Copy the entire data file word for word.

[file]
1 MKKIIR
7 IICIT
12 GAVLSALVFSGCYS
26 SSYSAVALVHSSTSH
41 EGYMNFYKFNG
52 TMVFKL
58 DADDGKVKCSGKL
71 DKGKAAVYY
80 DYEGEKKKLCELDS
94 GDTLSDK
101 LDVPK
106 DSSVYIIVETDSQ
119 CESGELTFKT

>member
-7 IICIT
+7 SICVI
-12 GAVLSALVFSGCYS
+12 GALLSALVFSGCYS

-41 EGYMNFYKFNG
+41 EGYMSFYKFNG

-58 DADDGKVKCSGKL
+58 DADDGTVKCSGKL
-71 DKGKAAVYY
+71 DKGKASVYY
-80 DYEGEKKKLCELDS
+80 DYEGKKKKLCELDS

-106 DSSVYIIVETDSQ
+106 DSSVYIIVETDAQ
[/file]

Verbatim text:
1 MKKIIR
7 IICIT
12 GAVLSALVFSGCYS
26 SSYSAVALVHSSTSH
41 EGYMNFYKFNG
52 TMVFKL
58 DADDGKVKCSGKL
71 DKGKAAVYY
80 DYEGEKKKLCELDS
94 GDTLSDK
101 LDVPK
106 DSSVYIIVETDSQ
119 CESGELTFKT

>member
-7 IICIT
+7 SICVI
-12 GAVLSALVFSGCYS
+12 GALLSALVFSGCYS

-41 EGYMNFYKFNG
+41 EGYMSFYKFNG

-58 DADDGKVKCSGKL
+58 DADDGTVKCSGKL
-71 DKGKAAVYY
+71 DKGKASVYY
-80 DYEGEKKKLCELDS
+80 DYEGKKKKLCELDS

-106 DSSVYIIVETDSQ
+106 DSSVYIIVETDAQ